SERVER-42723, we introduced an improved mechanism for change streams to detect the addition of new shards to the cluster. This involves opening an internal cursor on the config servers alongside the shard streams, in order to monitor for writes to the config.shards collection. While this approach guarantees that we will always correctly pick up new shards, it has the effect of making the change stream's latency dependent upon the config server write rate; since the config server cursor is treated as just another shard in the sorted stream from the ARM's perspective, the latter cannot return results from any shards until the config server writes an oplog entry which surpasses the clusterTime of those events.
In addition to the writes that the config servers perform to persist metadata changes, each mongoS in the cluster pings the config servers every 10s and every component in the cluster lockpings every 30 seconds. A large and/or busy cluster will therefore not suffer much additional latency. But in the scenario where a cluster has only a single mongoS and is not actively splitting or migrating, our latency guarantees go from a worst-case of ~10s if one of the shards in the cluster is completely inactive, to a minimum of ~10s regardless of how active the shards are.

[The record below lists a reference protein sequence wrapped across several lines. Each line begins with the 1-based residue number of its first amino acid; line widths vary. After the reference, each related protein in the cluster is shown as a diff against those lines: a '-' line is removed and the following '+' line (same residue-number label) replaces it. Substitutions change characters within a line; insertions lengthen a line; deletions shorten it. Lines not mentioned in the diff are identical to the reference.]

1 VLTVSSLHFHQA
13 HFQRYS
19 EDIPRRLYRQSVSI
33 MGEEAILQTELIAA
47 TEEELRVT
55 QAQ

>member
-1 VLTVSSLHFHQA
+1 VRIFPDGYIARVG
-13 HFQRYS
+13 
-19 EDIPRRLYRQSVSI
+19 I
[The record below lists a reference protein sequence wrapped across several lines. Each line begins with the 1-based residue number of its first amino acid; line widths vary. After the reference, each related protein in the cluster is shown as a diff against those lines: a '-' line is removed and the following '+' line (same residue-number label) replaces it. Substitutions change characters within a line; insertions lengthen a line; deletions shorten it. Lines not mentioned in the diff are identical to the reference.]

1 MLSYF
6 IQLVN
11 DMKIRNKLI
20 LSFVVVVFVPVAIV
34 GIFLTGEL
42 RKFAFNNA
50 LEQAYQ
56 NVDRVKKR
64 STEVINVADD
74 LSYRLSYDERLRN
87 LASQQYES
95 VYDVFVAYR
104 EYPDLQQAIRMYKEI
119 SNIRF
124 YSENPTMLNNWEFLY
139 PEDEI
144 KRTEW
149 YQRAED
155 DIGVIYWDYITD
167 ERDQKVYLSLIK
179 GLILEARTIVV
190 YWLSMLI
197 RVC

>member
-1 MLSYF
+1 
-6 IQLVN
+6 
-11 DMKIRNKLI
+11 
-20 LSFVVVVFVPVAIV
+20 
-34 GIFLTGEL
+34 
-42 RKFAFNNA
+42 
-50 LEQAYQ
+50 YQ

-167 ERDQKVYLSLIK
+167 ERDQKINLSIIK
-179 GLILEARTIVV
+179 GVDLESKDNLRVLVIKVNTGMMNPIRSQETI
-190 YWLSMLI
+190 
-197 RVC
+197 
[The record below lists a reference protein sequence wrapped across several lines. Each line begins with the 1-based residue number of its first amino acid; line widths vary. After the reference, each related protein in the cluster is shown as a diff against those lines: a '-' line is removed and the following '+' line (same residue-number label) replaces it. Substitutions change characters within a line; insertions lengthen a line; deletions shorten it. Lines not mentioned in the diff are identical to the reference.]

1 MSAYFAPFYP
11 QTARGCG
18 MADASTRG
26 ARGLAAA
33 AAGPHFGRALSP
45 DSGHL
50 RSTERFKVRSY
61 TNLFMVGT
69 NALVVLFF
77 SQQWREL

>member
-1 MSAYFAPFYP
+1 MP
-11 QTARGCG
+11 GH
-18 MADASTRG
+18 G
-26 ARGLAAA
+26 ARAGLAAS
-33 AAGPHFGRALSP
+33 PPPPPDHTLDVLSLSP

There are a couple of ways we could address this:
- Ask Sharding if they are prepared to enable writePeriodicNoops on the config servers by default, and set it to a high frequency of maybe 1-2 seconds to minimize the impact on change streams. Each no-op entry is 103 bytes, which at even 1-second frequency is only ~362kB per hour before compression.
- Use both the old and new shard-detection mechanisms. The new approach is applicable to all cases, but only strictly necessary for (1) whole-cluster streams, and (2) streams which are opened on a database that does not yet exist. Aside from those cases, we do not need to open a cursor on the config servers at all. In the case of (2), we could also close the config.shards cursor as soon as we see the first event in the stream.
- Do nothing and consider this another flavour of activity-dependent latency.